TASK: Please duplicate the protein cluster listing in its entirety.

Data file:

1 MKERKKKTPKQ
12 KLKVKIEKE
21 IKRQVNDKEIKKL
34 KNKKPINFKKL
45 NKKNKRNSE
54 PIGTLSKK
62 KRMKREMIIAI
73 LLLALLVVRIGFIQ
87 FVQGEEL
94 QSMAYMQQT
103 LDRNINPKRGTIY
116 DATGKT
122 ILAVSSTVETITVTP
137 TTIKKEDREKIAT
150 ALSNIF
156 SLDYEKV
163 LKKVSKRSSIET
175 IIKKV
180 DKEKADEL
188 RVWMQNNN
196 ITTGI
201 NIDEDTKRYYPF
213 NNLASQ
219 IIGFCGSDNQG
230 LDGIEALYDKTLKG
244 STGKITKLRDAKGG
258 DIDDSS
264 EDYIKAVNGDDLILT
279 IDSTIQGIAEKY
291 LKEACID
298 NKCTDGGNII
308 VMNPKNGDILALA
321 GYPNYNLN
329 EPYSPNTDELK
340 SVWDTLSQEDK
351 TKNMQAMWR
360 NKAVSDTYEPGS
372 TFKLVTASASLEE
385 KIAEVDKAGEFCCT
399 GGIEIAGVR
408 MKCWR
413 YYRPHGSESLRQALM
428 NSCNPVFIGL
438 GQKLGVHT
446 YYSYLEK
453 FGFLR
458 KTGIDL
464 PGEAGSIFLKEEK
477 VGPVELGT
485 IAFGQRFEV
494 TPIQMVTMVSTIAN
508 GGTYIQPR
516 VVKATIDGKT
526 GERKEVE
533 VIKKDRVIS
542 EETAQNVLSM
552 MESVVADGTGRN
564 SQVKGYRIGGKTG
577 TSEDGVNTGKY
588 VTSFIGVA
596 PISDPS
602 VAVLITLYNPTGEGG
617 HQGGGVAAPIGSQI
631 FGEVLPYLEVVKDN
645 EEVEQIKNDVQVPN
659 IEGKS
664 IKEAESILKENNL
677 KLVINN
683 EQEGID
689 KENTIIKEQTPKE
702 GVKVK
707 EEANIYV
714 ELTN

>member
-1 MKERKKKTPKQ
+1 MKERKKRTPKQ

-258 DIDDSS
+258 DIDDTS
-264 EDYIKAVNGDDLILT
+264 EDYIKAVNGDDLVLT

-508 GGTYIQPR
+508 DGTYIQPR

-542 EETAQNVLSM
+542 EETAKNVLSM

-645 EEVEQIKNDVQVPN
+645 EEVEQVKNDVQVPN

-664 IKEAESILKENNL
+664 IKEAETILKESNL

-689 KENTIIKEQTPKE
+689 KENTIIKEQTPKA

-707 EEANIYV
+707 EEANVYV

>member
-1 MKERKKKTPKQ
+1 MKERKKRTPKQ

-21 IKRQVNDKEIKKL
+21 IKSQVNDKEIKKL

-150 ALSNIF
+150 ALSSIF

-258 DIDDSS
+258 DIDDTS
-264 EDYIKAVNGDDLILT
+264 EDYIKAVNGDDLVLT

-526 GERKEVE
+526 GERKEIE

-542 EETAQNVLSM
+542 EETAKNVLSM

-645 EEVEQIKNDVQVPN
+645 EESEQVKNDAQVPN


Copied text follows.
1 MKERKKKTPKQ
12 KLKVKIEKE
21 IKRQVNDKEIKKL
34 KNKKPINFKKL
45 NKKNKRNSE
54 PIGTLSKK
62 KRMKREMIIAI
73 LLLALLVVRIGFIQ
87 FVQGEEL
94 QSMAYMQQT
103 LDRNINPKRGTIY
116 DATGKT
122 ILAVSSTVETITVTP
137 TTIKKEDREKIAT
150 ALSNIF
156 SLDYEKV
163 LKKVSKRSSIET
175 IIKKV
180 DKEKADEL
188 RVWMQNNN
196 ITTGI
201 NIDEDTKRYYPF
213 NNLASQ
219 IIGFCGSDNQG
230 LDGIEALYDKTLKG
244 STGKITKLRDAKGG
258 DIDDSS
264 EDYIKAVNGDDLILT
279 IDSTIQGIAEKY
291 LKEACID
298 NKCTDGGNII
308 VMNPKNGDILALA
321 GYPNYNLN
329 EPYSPNTDELK
340 SVWDTLSQEDK
351 TKNMQAMWR
360 NKAVSDTYEPGS
372 TFKLVTASASLEE
385 KIAEVDKAGEFCCT
399 GGIEIAGVR
408 MKCWR
413 YYRPHGSESLRQALM
428 NSCNPVFIGL
438 GQKLGVHT
446 YYSYLEK
453 FGFLR
458 KTGIDL
464 PGEAGSIFLKEEK
477 VGPVELGT
485 IAFGQRFEV
494 TPIQMVTMVSTIAN
508 GGTYIQPR
516 VVKATIDGKT
526 GERKEVE
533 VIKKDRVIS
542 EETAQNVLSM
552 MESVVADGTGRN
564 SQVKGYRIGGKTG
577 TSEDGVNTGKY
588 VTSFIGVA
596 PISDPS
602 VAVLITLYNPTGEGG
617 HQGGGVAAPIGSQI
631 FGEVLPYLEVVKDN
645 EEVEQIKNDVQVPN
659 IEGKS
664 IKEAESILKENNL
677 KLVINN
683 EQEGID
689 KENTIIKEQTPKE
702 GVKVK
707 EEANIYV
714 ELTN

>member
-1 MKERKKKTPKQ
+1 MKERKKRTPKQ

-258 DIDDSS
+258 DIDDTS
-264 EDYIKAVNGDDLILT
+264 EDYIKAVNGDDLVLT

-508 GGTYIQPR
+508 DGTYIQPR

-542 EETAQNVLSM
+542 EETAKNVLSM

-645 EEVEQIKNDVQVPN
+645 EEVEQVKNDVQVPN

-664 IKEAESILKENNL
+664 IKEAETILKESNL

-689 KENTIIKEQTPKE
+689 KENTIIKEQTPKA

-707 EEANIYV
+707 EEANVYV

>member
-1 MKERKKKTPKQ
+1 MKERKKRTPKQ

-21 IKRQVNDKEIKKL
+21 IKSQVNDKEIKKL

-150 ALSNIF
+150 ALSSIF

-258 DIDDSS
+258 DIDDTS
-264 EDYIKAVNGDDLILT
+264 EDYIKAVNGDDLVLT

-526 GERKEVE
+526 GERKEIE

-542 EETAQNVLSM
+542 EETAKNVLSM

-645 EEVEQIKNDVQVPN
+645 EESEQVKNDAQVPN